Tax hike, downturn bite
The party’s over as sales hit a slump, writes PAUL GOVER
CAR sales took a dive last month. A buyers’ strike in the luxury classes, coupled with falling consumer confidence resulted in a significant reversal of the strong results of the past two years.
Most carmakers are reporting much softer demand and even successful brands are eating into their order banks for popular models.
Official sales results for July show a 4.9 per cent drop in demand for passenger cars compared with the same period last year, and that triggered an overall fall of 2.7 per cent or 2315 vehicles. Sales of SUVs were also down but the boom in the resources sector resulted in deliveries of light trucks improving by 897 vehicles, or 6.7 per cent.
The downturn is only viewed as a ‘‘softening’’ by the peak body for the motor industry, the Federal Chamber of Automotive Industries, but the Senate review of the planned increase in the luxury car tax sparked a special emphasis — and some lobbying.
‘‘The proposed tax hike has had a devastating impact on new-car sales,’’ FCAI chief executive Andrew McKellar says.
‘‘It is clear the downturn has been exacerbated by the impact of this unfair tax hike, and the industry has significant concerns that orders will continue to be affected in coming months.’’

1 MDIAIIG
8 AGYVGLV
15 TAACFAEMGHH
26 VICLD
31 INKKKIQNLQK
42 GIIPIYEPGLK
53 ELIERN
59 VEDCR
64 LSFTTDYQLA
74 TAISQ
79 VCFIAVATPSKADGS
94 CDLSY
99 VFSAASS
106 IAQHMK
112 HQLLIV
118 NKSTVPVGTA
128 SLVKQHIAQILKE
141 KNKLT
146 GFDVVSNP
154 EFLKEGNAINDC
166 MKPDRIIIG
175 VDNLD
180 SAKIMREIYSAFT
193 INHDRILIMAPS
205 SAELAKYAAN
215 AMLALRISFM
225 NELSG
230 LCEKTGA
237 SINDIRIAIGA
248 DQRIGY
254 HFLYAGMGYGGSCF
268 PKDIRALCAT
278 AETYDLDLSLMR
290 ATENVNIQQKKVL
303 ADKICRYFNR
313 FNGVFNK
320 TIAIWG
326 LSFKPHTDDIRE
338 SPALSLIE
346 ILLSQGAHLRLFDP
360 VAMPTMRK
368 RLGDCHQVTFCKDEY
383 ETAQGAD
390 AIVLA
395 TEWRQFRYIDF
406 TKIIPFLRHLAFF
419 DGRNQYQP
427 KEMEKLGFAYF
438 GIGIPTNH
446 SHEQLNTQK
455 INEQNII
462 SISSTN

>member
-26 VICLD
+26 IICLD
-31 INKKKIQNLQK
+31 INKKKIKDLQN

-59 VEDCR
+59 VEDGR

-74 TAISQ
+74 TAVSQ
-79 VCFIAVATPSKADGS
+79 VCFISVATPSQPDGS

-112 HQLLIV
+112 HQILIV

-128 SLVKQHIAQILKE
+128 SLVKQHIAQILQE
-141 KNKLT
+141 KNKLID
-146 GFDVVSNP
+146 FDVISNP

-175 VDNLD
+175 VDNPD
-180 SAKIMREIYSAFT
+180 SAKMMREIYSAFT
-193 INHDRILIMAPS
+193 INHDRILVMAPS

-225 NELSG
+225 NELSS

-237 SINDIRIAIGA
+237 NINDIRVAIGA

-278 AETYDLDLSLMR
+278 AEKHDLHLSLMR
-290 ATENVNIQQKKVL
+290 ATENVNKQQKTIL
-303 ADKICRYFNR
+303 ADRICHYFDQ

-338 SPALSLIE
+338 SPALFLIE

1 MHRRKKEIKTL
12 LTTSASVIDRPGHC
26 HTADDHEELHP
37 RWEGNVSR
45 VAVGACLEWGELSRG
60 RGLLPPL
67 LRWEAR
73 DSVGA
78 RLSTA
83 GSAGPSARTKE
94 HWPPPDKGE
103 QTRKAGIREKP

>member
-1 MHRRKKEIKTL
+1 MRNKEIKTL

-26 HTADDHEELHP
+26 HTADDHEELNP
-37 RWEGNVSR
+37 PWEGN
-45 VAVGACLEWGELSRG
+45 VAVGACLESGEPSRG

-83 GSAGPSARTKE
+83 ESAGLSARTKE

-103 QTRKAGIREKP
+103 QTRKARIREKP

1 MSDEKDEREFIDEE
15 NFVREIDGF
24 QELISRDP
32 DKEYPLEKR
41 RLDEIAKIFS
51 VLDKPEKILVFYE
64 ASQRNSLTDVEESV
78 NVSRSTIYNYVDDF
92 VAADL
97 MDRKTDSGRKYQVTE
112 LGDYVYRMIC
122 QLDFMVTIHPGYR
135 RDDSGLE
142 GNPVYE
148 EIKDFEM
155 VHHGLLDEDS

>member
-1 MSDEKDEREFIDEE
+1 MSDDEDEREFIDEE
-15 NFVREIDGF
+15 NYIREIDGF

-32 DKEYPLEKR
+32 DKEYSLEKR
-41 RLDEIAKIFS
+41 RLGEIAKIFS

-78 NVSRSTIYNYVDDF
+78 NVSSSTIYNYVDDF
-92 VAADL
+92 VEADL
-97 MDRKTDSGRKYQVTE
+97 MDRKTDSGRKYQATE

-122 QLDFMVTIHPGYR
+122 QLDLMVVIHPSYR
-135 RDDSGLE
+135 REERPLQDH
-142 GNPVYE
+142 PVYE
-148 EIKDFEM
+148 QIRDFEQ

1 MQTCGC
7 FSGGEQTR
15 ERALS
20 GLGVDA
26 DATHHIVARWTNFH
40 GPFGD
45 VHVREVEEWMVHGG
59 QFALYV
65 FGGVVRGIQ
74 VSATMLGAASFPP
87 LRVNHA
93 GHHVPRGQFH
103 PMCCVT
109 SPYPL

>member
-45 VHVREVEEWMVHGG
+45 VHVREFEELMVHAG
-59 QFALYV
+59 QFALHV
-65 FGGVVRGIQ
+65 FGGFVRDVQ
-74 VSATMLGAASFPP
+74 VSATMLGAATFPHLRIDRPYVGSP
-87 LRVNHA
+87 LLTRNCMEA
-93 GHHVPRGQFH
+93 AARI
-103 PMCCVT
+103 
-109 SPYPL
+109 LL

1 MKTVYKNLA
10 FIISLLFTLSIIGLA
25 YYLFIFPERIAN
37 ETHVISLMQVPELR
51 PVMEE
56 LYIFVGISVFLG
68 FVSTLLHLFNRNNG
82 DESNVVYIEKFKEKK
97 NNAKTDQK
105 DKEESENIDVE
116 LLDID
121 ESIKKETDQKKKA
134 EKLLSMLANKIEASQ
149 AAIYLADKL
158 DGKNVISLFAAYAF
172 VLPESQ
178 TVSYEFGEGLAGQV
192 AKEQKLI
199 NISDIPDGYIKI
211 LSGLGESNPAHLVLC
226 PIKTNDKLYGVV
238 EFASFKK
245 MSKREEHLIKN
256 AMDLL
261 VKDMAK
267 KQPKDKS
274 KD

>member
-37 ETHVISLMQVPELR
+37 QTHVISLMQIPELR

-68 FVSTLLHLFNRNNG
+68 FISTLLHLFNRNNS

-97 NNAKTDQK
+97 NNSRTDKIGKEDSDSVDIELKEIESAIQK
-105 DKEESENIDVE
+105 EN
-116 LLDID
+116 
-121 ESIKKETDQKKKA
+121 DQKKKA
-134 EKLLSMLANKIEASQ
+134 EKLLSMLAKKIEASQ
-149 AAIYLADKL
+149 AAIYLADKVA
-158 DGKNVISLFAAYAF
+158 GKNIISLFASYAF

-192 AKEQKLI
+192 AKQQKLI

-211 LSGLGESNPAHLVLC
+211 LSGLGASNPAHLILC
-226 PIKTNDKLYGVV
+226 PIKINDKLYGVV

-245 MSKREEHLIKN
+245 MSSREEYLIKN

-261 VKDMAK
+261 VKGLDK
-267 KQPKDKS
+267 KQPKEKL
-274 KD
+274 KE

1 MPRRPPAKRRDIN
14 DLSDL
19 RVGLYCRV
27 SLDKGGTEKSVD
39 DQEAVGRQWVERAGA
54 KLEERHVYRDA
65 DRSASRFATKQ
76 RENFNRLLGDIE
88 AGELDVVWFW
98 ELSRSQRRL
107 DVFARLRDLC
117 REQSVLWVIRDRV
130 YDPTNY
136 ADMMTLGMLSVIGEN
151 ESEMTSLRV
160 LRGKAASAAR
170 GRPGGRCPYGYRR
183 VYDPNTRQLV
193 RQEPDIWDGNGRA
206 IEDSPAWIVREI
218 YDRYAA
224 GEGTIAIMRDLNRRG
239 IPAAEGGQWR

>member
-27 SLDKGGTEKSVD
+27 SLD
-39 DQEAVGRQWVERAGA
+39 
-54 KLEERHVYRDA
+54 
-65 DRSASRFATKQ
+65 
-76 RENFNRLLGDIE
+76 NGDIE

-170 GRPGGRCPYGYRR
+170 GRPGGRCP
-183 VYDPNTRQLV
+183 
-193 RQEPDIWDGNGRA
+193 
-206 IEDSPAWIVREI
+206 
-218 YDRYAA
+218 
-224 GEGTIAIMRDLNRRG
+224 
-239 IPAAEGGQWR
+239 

But the VFacts figures still show an overall improvement this year, with the running total at the end of last month up 2.6 per cent and 16,004 vehicles. That still points to a millionplus sales year, though any long-term downturn could easily cut that figure.
In the individual showroom classes, the continuing downturn in large cars slashed another 9.7 per cent from demand compared with July last year, people-mover deliveries were down 20.9 per cent and even small-car sales fell 3.1 per cent.
Overall demand for SUVs might have fallen, but demand was still up slightly for medium and luxury four-wheel drives.
Toyota continues its run as the best-selling brand in July with 24.4 per cent of sales, followed by Holden with 13.3 per cent and Ford with 11.3 per cent. Mazda, Mitsubishi and Nissan filled the next three place.
In the overall sales race, Toyota has a 69,690-vehicle lead over Holden with a total of 147,961 sales to the end of July, with the red team on 78,271 and Ford on 63,933.
Mazda was one of the first to trumpet a positive result for July, recording the best total on record for the month, but Nissan and Mitsubishi went slightly backwards.
Under pressure: sales of luxury cars such as the Honda Legend have been throttled by the Federal Government’s planned tax hike.